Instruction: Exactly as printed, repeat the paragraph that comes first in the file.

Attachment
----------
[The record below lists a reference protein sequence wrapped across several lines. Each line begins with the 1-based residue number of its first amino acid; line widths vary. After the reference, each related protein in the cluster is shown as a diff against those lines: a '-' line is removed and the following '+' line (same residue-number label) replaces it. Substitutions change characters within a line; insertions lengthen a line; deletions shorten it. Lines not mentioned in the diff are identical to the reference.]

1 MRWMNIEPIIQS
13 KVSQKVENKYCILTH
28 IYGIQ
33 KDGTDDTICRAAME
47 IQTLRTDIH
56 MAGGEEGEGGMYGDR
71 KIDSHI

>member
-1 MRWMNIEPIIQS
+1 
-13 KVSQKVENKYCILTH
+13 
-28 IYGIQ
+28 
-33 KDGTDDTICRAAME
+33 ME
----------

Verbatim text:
[The record below lists a reference protein sequence wrapped across several lines. Each line begins with the 1-based residue number of its first amino acid; line widths vary. After the reference, each related protein in the cluster is shown as a diff against those lines: a '-' line is removed and the following '+' line (same residue-number label) replaces it. Substitutions change characters within a line; insertions lengthen a line; deletions shorten it. Lines not mentioned in the diff are identical to the reference.]